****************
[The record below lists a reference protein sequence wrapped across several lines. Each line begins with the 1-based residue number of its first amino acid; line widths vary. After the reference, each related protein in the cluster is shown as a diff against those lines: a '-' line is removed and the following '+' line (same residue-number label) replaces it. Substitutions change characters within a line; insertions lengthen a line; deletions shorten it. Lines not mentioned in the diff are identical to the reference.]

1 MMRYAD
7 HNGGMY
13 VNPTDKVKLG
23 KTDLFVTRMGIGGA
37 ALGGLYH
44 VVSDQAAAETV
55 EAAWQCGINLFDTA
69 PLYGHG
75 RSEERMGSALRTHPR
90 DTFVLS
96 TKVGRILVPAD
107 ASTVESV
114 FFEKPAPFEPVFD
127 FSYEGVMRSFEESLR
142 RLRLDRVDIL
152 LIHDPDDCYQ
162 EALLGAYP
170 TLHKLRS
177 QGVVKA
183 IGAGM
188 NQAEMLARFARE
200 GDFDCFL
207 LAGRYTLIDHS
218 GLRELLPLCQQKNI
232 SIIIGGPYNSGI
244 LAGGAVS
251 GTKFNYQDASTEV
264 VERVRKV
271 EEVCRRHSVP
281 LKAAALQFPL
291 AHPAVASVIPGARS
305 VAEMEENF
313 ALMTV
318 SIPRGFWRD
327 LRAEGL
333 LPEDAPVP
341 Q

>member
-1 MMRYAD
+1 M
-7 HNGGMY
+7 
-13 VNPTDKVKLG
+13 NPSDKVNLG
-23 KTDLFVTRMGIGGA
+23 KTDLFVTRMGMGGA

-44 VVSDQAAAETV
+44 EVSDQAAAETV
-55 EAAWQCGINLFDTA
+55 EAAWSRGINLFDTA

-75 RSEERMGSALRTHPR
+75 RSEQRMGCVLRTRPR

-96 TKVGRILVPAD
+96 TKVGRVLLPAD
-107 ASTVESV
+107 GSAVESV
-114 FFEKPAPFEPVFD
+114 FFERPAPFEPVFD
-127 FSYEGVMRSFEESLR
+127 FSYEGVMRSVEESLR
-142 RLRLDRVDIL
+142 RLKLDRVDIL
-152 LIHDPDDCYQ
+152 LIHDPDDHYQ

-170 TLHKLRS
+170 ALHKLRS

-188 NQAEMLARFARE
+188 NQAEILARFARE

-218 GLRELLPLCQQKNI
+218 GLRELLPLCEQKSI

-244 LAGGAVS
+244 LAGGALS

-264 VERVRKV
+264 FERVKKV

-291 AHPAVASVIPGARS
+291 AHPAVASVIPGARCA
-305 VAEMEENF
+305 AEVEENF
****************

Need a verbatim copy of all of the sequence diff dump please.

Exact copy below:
[The record below lists a reference protein sequence wrapped across several lines. Each line begins with the 1-based residue number of its first amino acid; line widths vary. After the reference, each related protein in the cluster is shown as a diff against those lines: a '-' line is removed and the following '+' line (same residue-number label) replaces it. Substitutions change characters within a line; insertions lengthen a line; deletions shorten it. Lines not mentioned in the diff are identical to the reference.]

1 MMRYAD
7 HNGGMY
13 VNPTDKVKLG
23 KTDLFVTRMGIGGA
37 ALGGLYH
44 VVSDQAAAETV
55 EAAWQCGINLFDTA
69 PLYGHG
75 RSEERMGSALRTHPR
90 DTFVLS
96 TKVGRILVPAD
107 ASTVESV
114 FFEKPAPFEPVFD
127 FSYEGVMRSFEESLR
142 RLRLDRVDIL
152 LIHDPDDCYQ
162 EALLGAYP
170 TLHKLRS
177 QGVVKA
183 IGAGM
188 NQAEMLARFARE
200 GDFDCFL
207 LAGRYTLIDHS
218 GLRELLPLCQQKNI
232 SIIIGGPYNSGI
244 LAGGAVS
251 GTKFNYQDASTEV
264 VERVRKV
271 EEVCRRHSVP
281 LKAAALQFPL
291 AHPAVASVIPGARS
305 VAEMEENF
313 ALMTV
318 SIPRGFWRD
327 LRAEGL
333 LPEDAPVP
341 Q

>member
-1 MMRYAD
+1 M
-7 HNGGMY
+7 
-13 VNPTDKVKLG
+13 NPSDKVNLG
-23 KTDLFVTRMGIGGA
+23 KTDLFVTRMGMGGA

-44 VVSDQAAAETV
+44 EVSDQAAAETV
-55 EAAWQCGINLFDTA
+55 EAAWSRGINLFDTA

-75 RSEERMGSALRTHPR
+75 RSEQRMGCVLRTRPR

-96 TKVGRILVPAD
+96 TKVGRVLLPAD
-107 ASTVESV
+107 GSAVESV
-114 FFEKPAPFEPVFD
+114 FFERPAPFEPVFD
-127 FSYEGVMRSFEESLR
+127 FSYEGVMRSVEESLR
-142 RLRLDRVDIL
+142 RLKLDRVDIL
-152 LIHDPDDCYQ
+152 LIHDPDDHYQ

-170 TLHKLRS
+170 ALHKLRS

-188 NQAEMLARFARE
+188 NQAEILARFARE

-218 GLRELLPLCQQKNI
+218 GLRELLPLCEQKSI

-244 LAGGAVS
+244 LAGGALS

-264 VERVRKV
+264 FERVKKV

-291 AHPAVASVIPGARS
+291 AHPAVASVIPGARCA
-305 VAEMEENF
+305 AEVEENF